King, with a laugh; "but don't be troubled, child, you'll see all the
wooden shoes you desire, in Rotterdam, and The Hague, too, for that

"Shall I?" cried Phronsie, nestling back again quite pleased.
"Grandpapa, I wish I could wear wooden shoes," she whispered presently
in a burst of confidence, sticking out her toes to look at them.

"Bless me! you couldn't keep them on," said Mr. King.

"Don't the little Dutch children keep them on?" asked Phronsie. "Oh,
Grandpapa, I think I could; I really think I could," she added

"Yes, they do, because they are born and brought up to it, although,
for the life of me, I don't see how they do it; but you couldn't,
child, you'd fall the first minute and break your nose, most likely."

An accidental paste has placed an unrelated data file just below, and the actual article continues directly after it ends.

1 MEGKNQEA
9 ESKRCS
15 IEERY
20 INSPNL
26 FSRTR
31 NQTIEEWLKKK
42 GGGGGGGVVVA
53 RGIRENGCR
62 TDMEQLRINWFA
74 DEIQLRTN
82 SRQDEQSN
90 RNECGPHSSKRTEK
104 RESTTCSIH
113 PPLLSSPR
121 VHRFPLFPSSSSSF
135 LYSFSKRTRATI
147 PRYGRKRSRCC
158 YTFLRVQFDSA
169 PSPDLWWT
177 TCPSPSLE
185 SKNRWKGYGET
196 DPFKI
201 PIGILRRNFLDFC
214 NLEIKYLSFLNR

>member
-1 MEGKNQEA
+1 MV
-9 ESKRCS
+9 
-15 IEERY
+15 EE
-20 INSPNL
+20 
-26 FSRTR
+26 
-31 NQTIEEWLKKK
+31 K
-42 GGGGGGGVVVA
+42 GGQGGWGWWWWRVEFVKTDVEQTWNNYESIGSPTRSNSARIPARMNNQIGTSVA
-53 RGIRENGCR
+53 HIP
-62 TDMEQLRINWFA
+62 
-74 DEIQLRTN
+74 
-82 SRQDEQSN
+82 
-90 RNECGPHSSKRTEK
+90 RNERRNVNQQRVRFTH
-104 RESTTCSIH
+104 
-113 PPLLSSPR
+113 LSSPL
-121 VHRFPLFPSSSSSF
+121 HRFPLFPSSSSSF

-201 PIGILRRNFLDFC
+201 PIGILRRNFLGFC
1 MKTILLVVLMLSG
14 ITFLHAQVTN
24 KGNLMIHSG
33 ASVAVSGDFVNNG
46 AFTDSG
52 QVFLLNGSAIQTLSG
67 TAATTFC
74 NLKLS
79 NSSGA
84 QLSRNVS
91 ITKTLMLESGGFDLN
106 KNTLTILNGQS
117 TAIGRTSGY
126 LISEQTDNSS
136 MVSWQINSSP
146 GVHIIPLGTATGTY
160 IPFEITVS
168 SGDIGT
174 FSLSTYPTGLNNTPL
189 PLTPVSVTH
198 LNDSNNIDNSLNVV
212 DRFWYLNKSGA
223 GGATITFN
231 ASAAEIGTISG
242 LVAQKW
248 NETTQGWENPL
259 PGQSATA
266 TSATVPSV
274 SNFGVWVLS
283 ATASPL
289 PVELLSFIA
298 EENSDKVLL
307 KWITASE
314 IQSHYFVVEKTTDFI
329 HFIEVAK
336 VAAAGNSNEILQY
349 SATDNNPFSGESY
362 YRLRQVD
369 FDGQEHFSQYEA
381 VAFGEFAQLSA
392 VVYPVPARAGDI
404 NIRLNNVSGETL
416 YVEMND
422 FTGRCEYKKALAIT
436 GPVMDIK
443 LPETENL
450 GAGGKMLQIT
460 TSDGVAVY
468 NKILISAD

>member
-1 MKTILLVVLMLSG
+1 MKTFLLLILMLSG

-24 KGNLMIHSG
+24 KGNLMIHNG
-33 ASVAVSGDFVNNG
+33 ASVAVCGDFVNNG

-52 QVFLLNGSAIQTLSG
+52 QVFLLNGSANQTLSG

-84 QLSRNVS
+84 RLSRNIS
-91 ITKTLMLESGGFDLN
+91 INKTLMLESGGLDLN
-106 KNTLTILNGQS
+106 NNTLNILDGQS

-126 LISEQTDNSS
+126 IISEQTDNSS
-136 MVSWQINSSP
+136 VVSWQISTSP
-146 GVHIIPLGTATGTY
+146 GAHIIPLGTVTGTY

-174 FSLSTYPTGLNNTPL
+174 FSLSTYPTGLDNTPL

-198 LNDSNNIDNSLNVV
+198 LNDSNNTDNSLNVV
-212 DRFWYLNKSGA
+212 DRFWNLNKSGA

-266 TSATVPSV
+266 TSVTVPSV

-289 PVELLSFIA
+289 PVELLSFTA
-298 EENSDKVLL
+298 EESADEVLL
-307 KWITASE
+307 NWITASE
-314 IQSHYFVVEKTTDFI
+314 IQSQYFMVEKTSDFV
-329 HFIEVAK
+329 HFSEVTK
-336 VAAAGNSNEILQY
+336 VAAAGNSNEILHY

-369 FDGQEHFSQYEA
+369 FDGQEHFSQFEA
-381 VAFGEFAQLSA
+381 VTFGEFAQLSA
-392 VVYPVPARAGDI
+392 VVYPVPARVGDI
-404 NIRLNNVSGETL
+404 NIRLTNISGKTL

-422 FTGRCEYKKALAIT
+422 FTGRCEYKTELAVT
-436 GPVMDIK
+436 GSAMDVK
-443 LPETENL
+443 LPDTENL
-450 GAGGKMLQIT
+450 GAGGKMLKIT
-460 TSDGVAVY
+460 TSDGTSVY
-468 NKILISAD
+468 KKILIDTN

Phronsie gave a sigh. "Should I, Grandpapa?"

"Yes, quite likely; but I'll tell you what I will do. I will buy you a
pair, and we will take them home. That will be fine, won't it, dear?"

"Yes," said Phronsie, wriggling in delight. Then she sat quite still.

"Grandpapa," she said, reaching up to whisper again, "I'm afraid it
will make Araminta feel badly to see me with my beautiful wooden shoes
on, when she can't have any. Do you suppose there are little teenty
ones, Grandpapa dear, and I might get her a pair?"

"Yes, indeed," cried Grandpapa, nodding his white head in delight,
"there are shoals of them, Phronsie, of all sizes."

"What are shoals?" queried Phronsie.

"Oh, numbers and numbers--so many we can't count them," answered Mr.
King, recklessly.

Phronsie slid down into her place again, and sat quite still lost in
thought. So many wooden shoes she couldn't count them was quite beyond